and Henderkje Veld, Charles Wolff and Jessie B. Free, A.I. Standofer and Bessie
E.V. Voak gave a stag party last Monday night in honor of W.H.
Buchan, who is to leave this week for Chicago, where he will receive surgical
treatment for an injury to his foot. Supper and social intercourse was the
program for the evening.
M.J. ("Maj.") O'Connor has given up his orchestra work for the
present and has entered mercantile life at Lismore. "Maj." says it is impossible
to get competent musicians and as he would not employ any but first-class people
he prefers to remain off the road.
J.M. Addington has leased his barber shop for a term of years to
D.W. Anthony, who has been employed at the shop for some time. Mr. Addington
will take a much-needed rest before making any definite plans. He is now in
Oregon looking after land interests.
Fred Rose has built a neat two room office building for his use.
The house was built at his residence and moved onto the lot next to Van Duba's
restaurant. It is covered with tin in imitation of brick and presents a neat
appearance, and is a cozy place for the headquarters of his transfer business.
The local Masonic lodge elected the following officers at its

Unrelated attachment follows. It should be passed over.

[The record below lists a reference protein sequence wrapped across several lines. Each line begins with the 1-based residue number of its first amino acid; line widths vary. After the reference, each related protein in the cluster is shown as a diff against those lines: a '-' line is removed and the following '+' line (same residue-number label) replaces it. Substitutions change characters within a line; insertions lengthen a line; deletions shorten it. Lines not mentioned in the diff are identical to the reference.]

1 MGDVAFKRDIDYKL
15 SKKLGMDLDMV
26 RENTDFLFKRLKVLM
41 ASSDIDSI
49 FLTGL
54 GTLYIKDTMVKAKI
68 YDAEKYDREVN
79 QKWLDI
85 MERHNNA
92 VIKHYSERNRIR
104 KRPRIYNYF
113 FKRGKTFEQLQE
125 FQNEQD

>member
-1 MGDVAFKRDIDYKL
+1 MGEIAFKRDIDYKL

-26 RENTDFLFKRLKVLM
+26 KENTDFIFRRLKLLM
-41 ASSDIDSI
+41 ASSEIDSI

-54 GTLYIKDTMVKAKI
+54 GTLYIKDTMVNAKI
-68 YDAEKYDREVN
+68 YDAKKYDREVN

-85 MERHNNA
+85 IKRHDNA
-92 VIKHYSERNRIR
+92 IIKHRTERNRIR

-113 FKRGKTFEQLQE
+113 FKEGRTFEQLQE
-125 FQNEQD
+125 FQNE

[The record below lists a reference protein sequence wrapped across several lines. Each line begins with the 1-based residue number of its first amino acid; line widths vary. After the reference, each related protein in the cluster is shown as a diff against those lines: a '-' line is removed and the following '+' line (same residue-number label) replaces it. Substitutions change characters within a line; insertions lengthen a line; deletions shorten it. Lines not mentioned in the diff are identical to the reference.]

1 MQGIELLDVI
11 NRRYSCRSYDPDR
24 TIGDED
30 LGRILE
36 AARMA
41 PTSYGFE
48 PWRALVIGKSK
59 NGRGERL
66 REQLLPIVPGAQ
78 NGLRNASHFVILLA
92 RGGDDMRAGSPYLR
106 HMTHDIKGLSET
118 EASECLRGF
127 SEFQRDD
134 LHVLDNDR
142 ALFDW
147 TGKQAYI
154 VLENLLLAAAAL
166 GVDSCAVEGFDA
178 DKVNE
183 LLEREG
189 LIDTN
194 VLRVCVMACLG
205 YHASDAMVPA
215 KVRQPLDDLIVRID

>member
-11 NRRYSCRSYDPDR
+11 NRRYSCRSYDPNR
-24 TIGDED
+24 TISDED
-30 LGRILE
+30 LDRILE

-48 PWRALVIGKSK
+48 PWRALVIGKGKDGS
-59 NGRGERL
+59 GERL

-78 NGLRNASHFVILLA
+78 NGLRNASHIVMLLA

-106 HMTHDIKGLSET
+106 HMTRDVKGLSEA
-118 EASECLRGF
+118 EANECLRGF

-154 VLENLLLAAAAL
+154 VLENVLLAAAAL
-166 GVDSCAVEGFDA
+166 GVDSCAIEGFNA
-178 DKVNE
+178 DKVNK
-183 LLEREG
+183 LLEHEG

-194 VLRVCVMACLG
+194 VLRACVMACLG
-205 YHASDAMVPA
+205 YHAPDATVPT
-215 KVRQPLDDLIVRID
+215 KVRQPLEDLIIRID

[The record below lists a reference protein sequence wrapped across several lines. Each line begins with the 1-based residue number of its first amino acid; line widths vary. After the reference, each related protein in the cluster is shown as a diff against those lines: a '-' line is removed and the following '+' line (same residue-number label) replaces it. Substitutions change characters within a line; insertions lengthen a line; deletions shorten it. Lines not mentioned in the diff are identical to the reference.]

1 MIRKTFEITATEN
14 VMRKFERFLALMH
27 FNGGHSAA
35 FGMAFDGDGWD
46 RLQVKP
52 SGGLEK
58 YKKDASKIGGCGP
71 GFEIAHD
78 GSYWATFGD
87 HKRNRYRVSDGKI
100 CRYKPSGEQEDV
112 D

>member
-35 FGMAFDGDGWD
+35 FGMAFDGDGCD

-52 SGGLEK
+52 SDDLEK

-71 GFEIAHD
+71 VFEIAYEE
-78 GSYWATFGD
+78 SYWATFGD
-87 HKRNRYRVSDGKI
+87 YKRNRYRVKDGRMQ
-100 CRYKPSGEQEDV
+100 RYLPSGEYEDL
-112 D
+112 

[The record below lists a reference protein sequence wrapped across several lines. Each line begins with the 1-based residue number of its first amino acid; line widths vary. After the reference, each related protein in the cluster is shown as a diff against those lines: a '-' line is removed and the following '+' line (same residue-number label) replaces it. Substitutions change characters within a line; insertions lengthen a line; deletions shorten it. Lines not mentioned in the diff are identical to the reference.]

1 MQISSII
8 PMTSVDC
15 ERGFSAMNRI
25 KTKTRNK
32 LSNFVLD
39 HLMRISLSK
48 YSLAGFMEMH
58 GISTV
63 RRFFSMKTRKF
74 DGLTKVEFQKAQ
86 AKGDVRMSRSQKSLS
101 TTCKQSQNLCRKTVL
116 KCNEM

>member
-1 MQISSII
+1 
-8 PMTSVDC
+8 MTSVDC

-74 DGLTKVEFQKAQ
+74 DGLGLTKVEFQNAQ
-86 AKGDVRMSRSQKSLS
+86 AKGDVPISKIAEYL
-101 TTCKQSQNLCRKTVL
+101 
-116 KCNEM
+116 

meeting last Monday night: S.S. Smith, W.M.; James Mackay, S.W.; Walter Dunbar,
J.W.; L.M. Shell, Treas.; J.J. Kies, Sec.
Mrs. David Jones left Monday for Rochester, where she will
undergo surgical treatment for an injured knee. Last summer Mrs. Jones had the
misfortune to receive a fall which injured her knee and she has been under
medical treatment ever since, but has not made the improvement expected. As the
lady is over seventy years of age the injury was more serious than it otherwise
would have been. She was accompanied to Rochester by her son, Daniel, and
Vic Gustafson, living south of town met with a serious accident
one day last week. He was cutting kindling with a sharp knife, when it slipped
and cut a deep gash in his hand and nearly severed his thumb. The sharp blade
cut an artery, but Vic had presence of mind enough to place ligature above the
wound, thus stopping the hemorrhage. A Worthington physician was called who
rendered the necessary surgical attention and he is now getting along as well as
any man with one hand.
Boddy & Mott, the enterprising proprietors of the Grand have
made some extensive improvements in the operating room of the theatre, and have
now an absolute protection against danger from fire. The entire room has been
covered with asbestos, and as a double safe guard, the floor is covered with
Russia Sheet steel on top of asbestos. A new fire proof take-up attachment has
been added to the machine, so that there is no danger from fire attacking the
films used on the machine. The action is entirely voluntary upon the part of
Boddy & Mott, and they are to be commended for their forethought.
O.E. Sill and family left the latter part of the week for